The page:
National Center for Freight and Infrastructure Research and Education (
C
FIRE)
University of Wisconsin – Madison.
Instructor: Bruce X. Wang and Ernie Wittwer.
- 3 -
Economic Order Quantity (EOQ) model
The EOQ model tries to make a balance between ordering cost and inventory holding
cost. If less is ordered each time and orders are placed more frequently, the average
inventory will be lower. One might think this would decrease the average inventory
carrying cost and would be most preferable. However, there is a trade-off here with the
administrative cost, called ordering cost. The ordering cost is a fixed cost associated with
placing an order. It includes direct labor time/cost for paperwork, equipment leasing (e.g.
for shipping), documentation of ordered items, and unloading.
The EOQ model is the most basic model for deciding the optimal order quantity that
balances these costs.
Where D = Demand; K = fixed ordering cost; h = inventory carrying cost per unit; Q =
optimal order quantity.
Example
A distribution center (DC) manages distribution of a product. The unit value of
this product (purchase cost) is $50.00. The annual demand for this product that goes
through the distribution center is 4000 units. A cost of placing the order each time is
$400. If the inventory carrying cost is 20% of the tied inventory value, how many units shall be ordered each time?
4000
*
400
*
2
≈
566 (units).
To conclude, the optimal ordering size is 566 units each time. The order frequency is
determined by the total annual demand and order size.
At first glance, the EOQ model does not appear to capture the effect of transportation. In
fact, transportation does not affect the quantity ordered each time. The EOQ model
introduced might leave readers with an impression that logistics activities are
independent of transportation. Since transportation cost is not considered in the EOQ
model, one might suspect that the shipping behavior has been driven by other factors than
transportation. This is true in that transportation is only one component of a very large
supply chain system. Shipping decisions are often not affected by transportation cost.
However, if the shipping volume dramatically changes the freight rate so that the
h
KD
Q
2
*
=
h
KD
Q
2
*
=

shipping cost could differ significantly, say from 5% to 15% of the total product value,
then EOQ model might not apply and a different model might need to be developed. If it
is only a difference of between 5% to 7% of the total cost, application of the EOQ model
should be fairly accurate.
Transportation cost might not affect the ordering policy in the application of the EOQ
model. However, it affects the constantly carried inventory, the safety stock.
This is
obvious as a longer transit time would increase the risk of running out of stock (stockout)
and necessitate the need for a larger safety stock. Therefore, transportation affects the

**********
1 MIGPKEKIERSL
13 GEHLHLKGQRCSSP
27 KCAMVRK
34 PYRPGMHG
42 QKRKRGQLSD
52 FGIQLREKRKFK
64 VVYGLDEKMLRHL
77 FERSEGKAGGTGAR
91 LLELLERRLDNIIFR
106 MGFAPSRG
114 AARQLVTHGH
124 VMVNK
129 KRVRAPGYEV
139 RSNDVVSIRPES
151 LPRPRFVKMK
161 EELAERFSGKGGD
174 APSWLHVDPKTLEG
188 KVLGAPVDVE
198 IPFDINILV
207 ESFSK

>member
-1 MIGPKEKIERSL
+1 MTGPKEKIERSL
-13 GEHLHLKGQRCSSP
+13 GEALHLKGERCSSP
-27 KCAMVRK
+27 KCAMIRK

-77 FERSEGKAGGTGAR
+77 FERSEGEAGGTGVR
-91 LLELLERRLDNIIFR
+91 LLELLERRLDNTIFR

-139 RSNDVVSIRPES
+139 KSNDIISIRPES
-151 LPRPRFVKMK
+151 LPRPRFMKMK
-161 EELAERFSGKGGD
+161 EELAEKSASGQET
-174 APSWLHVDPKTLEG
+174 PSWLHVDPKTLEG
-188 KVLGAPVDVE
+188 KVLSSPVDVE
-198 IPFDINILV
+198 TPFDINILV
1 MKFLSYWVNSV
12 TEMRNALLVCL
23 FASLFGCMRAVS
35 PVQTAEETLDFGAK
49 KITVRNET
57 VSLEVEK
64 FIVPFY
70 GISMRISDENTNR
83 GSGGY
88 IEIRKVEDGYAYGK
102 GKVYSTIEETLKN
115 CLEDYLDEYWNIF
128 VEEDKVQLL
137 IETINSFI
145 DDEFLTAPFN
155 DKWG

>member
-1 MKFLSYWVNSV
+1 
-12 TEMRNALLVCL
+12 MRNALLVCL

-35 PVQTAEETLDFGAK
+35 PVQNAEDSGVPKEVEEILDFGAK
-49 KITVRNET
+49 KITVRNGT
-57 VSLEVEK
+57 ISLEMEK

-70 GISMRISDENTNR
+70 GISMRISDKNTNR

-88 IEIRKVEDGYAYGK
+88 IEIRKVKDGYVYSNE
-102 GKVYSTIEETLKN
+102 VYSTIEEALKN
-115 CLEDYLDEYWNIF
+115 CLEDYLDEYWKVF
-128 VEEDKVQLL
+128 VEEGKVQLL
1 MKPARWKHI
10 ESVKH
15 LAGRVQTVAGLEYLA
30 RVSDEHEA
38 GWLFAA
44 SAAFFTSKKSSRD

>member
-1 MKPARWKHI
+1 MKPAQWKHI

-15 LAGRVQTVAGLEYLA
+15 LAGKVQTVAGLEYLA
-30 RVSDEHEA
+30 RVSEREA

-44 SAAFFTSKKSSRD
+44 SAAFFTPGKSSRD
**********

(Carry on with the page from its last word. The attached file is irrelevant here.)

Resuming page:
total logistical costs in a very fundamental way.
We have an example to demonstrate this point based on the optimal inventory policies.
Example
Suppose that an inventory policy is needed for a consumer product (e.g. TV
set).
Assume that whenever an order is placed for replenishment, the ordering cost is
$4,500, which is independent of the order size. Each unit of product has a cost of $250,
and the annual inventory cost is 18% of the product cost. Lead time (from order placing
to order arrival) is about two weeks. The support data and optimal decision are given
below.
Before we present the optimal policy for the example above, we should introduce more
about the inventory policy with uncertain lead time and demand.
(s, S) Policy for Inventory Management
An effective policy for inventory management is referred to as (
s
,
S
) policy. Whenever
the inventory drops to below s, an order is placed to make the inventory position to
S
.
Here
S
=
s
+
Q
, where
s
is called re-order point,
Q
order quantity and
S
order-up-to level.
Note that
s
is composed of two parts: safety stock to prevent stockout and average
demand during lead time. If everything is ‘normal’, the inventory level shall be equal to
the safety stock at the arrival of an order. If the demand is not as ‘regular’ as expected
during the lead time, the safety stock is used to prevent stockout.
Freight impacts inventory costs primarily through affecting the safety stock. Safety stock
is determined by the uncertainty of demand during lead time. Obviously, the uncertainty
of demand during a longer lead time is larger.
As a result, a longer lead time is
associated with a higher safety stock. Of course, the nature of demand itself (variation of
demand within a unit time, or predictability of demand) affects the overall demand during
the lead time.
In addition, a practical factor in determining the safety stock is the ability
of the vendor to accept a stockout. The vendor may refer the customer to another store
close by, or to satisfy the demand with substitutable products. Measuring all the
outcomes, the stockout cost could be quantified to deciding the inventory policy.
The following paragraphs will illustrate how the lead time, demand, and their associated
uncertainty affect inventory cost through affecting the safety stock.